The MSP Difference Maker Series explores how best-in-class managed service providers (MSPs) create differentiation in the market. MSP best practices related to sales, technical support, marketing, operations and leadership are brought to life through workshops, exercises, tools and resources.
In today’s fast-paced market, it’s not the big that eats the small; it’s the fast that eats the slow. Speed is arguably the most valued competitive advantage. As managed service providers (MSPs) start to look similar in go-to-market strategy, vendor line card, support offerings and pricing, speed can help widen the gap between service providers and their closest competitors. If executed correctly, speed changes how IT solutions are implemented, which positively impacts MSPs in a major way.
So what does “fast” mean, exactly? It isn’t simply a shorter response, service level or hardware delivery that is shipped next-day rather than two-day. It’s not picking up the phone on the first ring instead of the third. Fast solutions occur when an MSP develops innovative solutions at a faster rate than its competitors. Speed is development and execution of innovation—both incremental innovation and game-changing innovation. It’s easy to say “go faster,” but it’s simply not enough—an MSP has to create its own “way” fast. Here are several tips to finding your own speed:
Champion the One: Great ideas often come from individuals, not teams. Encourage and incentivize your team members to bring innovative ideas they are passionate about forward for consideration by your organization. Brand your organization as fertile ground for innovation and ensure employees are aware.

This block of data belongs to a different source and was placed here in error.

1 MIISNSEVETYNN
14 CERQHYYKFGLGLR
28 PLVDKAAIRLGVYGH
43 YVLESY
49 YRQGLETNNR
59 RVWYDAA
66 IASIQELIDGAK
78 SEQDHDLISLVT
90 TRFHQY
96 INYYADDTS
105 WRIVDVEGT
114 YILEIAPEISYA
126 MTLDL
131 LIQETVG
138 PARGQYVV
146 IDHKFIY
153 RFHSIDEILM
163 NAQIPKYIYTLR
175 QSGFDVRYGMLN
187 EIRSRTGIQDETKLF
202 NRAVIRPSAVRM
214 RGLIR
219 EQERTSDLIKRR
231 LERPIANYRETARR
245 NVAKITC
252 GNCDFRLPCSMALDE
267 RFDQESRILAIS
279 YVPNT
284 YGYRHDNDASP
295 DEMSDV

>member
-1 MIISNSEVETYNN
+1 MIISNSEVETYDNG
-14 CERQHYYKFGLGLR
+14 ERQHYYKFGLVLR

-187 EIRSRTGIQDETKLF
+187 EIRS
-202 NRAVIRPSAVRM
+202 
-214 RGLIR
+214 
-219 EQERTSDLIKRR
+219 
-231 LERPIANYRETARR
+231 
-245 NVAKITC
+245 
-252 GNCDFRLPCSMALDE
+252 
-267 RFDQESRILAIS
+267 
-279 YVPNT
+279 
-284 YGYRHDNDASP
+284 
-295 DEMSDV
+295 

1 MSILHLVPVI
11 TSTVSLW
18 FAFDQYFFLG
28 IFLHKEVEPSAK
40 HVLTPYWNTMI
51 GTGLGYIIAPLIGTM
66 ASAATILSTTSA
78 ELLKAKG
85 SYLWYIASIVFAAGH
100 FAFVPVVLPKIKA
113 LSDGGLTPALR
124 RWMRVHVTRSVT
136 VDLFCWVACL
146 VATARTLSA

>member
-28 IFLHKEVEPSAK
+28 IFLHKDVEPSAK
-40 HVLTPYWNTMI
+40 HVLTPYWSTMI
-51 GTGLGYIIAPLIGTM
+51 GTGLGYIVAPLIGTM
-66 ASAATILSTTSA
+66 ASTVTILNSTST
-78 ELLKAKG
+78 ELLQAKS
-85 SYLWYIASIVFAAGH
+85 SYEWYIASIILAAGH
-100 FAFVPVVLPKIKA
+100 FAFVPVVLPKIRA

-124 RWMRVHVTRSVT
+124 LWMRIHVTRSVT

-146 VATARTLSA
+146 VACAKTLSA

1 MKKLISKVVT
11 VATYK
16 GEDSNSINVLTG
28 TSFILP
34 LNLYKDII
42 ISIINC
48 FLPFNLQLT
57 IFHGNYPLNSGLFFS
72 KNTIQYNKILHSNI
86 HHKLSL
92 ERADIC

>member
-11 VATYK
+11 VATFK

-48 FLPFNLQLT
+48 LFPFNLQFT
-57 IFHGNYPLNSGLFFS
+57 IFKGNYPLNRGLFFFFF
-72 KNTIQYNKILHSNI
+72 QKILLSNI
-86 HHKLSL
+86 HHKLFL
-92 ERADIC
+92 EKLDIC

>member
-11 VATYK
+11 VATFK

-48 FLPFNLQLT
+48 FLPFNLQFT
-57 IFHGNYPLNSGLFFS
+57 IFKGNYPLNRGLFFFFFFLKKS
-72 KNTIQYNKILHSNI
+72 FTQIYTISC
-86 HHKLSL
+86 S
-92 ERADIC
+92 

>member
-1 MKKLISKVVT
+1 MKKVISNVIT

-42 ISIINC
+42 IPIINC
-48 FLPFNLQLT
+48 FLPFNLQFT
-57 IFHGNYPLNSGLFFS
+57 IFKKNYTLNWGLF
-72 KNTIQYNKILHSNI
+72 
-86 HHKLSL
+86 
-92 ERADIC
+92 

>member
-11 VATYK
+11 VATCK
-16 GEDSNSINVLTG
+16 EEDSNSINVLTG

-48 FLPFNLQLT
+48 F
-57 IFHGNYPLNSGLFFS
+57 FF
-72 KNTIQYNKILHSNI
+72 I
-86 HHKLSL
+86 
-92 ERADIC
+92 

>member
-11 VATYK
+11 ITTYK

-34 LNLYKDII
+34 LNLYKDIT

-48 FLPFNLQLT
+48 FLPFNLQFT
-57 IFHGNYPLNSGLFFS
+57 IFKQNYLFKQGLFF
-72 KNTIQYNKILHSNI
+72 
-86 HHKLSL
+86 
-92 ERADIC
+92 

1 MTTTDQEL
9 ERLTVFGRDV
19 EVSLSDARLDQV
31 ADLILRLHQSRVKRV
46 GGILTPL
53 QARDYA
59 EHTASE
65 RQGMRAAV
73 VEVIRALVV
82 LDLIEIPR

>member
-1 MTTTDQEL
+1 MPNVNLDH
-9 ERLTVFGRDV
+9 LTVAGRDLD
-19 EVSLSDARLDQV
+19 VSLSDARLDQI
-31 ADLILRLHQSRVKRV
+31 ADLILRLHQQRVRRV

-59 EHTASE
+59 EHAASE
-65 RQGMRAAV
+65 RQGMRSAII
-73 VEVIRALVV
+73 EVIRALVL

Assembly Required: Great ideas and solutions, especially big innovation that is truly different than the competition, take teams to build and implement. Make it easy for the idea champion to engage others for support during the development of the solution.
Get Things Done Fund: The team is going to need support and funding to build their innovation, and teams should have clarity around funds available to implement ideas.
Eliminate Perfectionism: Since speed is often a differentiator in projects and solutions, it is necessary to strive for good work that is developed quickly—rather than perceived perfection that could take six months to develop. Encourage the prototyping of a new service offering that allows the idea team to get to market.
By the Numbers: Just because you are moving fast doesn’t mean you can afford to get sloppy. Measure everything—it’s how you can gauge success.
Celebrate Learning: If organizations are committed to creating an environment that is grounds for innovation, teams must be comfortable with the concept of failure or an opportunity learn, and then make assessments and adjustments. The culture should support learning early to understand what is creating differentiation in the market and what isn’t working.
There is a common formula: embrace innovation in the organization, build out a process that allows team members to realize that innovation quickly, and measure real results in the marketplace and learn quickly.
It’s time to create some separation from the competition.